When your spark plugs are performing as they should, your engine sounds smooth and steady. A fouled spark plug causes your engine to sound rough while idling. You might also feel the vehicle vibrating.

#6. Your Check Engine Light Comes On.

Worn/failed spark plugs, coil packs, or spark plug wires can trigger your check engine light to come on. In today’s cars, if a spark plug fails and can no longer ignite the air-fuel mixture, then the most obvious event should be the check engine light coming on or even flashing.

This can cause your engine to misfire and your check engine light to pop on. A flashing engine light could mean that potentially catastrophic misfires are taking place, which could damage the catalytic converter(s).

In general, it’s best to replace spark plugs as part of preventative maintenance based on the manufacturer’s suggested maintenance schedule.

How Long Do Spark Plugs Last?

In any car care matter, it’s always best to follow the Manufacturer Suggested Maintenance Schedule. Review your vehicle’s suggested maintenance schedule to see when to replace your spark plugs.

Luckily, spark plugs don’t wear out very quickly. You can typically get 80,000 miles on them before they need replacing. But if you notice any of these symptoms, it’s time to get your spark plugs checked out with an engine tune-up.

What Does A Bad Spark Plug Look Like?

So, how can you tell if a spark plug has lost its pep? There are a few visible signs you can spot to single out a bad spark plug:

  • Carbon buildup: Look for debris built up around the tip of the spark plug. Sometimes simply removing and cleaning off a dirty spark plug with an abrasive, like a wire brush or Brillo pad, will make it good as new. But, if you notice black oil buildup around the spark plug, this may be a sign of a bigger problem like an internal engine oil leak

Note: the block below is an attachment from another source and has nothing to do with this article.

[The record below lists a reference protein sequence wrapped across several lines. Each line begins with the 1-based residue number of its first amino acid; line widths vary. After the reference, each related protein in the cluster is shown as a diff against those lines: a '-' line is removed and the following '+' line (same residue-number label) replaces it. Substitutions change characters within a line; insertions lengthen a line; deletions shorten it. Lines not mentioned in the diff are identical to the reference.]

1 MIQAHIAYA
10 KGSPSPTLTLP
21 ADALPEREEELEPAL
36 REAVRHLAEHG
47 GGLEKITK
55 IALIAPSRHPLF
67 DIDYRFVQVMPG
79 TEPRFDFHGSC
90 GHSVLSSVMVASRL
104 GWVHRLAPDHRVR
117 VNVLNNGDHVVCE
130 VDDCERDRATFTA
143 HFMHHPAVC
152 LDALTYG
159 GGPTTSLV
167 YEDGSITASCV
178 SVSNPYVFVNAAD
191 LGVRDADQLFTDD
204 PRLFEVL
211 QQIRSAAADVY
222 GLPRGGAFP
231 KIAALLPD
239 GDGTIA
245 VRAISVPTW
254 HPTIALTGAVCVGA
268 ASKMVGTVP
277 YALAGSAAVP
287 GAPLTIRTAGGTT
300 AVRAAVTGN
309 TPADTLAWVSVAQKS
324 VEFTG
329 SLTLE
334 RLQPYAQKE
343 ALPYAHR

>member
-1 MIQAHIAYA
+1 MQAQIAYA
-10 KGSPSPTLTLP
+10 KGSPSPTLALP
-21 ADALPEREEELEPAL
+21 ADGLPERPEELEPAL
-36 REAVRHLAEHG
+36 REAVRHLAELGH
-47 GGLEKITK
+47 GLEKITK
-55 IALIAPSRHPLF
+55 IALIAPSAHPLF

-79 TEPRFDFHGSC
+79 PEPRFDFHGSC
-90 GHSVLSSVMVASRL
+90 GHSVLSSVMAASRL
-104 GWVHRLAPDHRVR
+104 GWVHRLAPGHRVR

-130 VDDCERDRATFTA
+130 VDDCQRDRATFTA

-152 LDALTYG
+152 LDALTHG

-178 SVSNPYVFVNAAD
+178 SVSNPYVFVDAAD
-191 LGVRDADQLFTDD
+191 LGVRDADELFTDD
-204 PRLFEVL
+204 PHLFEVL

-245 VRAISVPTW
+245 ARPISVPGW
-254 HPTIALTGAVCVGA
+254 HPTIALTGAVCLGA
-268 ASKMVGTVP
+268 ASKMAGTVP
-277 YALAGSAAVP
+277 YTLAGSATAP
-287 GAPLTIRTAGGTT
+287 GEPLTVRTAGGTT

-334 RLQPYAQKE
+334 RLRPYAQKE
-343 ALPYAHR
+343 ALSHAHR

• A worn electrode: At the bottom of the spark plug, the part screwed into the combustion chamber, is a small metal piece that looks like a dome with a J-shaped piece of metal over it. The J-shaped piece is the ground electrode, and the dome is part of the central electrode that runs the length of the spark plug. These electrodes will wear after years of igniting air and fuel in the combustion chamber. Melting and erosion around these electrodes is a sign a spark plug has gone bad.
  • A cracked insulator: Take a look at the insulator. It’s the white ceramic casing extending from the seal to the terminal of a spark plug. Cracks and chips, even as slight as a hairline crack, can prevent a spark plug from controlling the flow of electricity through the terminal to power your engine. A cracked insulator cannot be fixed, and the spark plug will need to be replaced.

The main point every owner of a car should take away from this article is to be aware of the car’s preemptive warning signals. It is easy to pass over a routine maintenance appointment but when the vehicle sounds off its alerts, it is in a car owner’s best interest to pay attention.

The one thing a car owner can always bank on is this: failing to clean or replace overworked spark plugs can result in costly repairs that could have been avoided.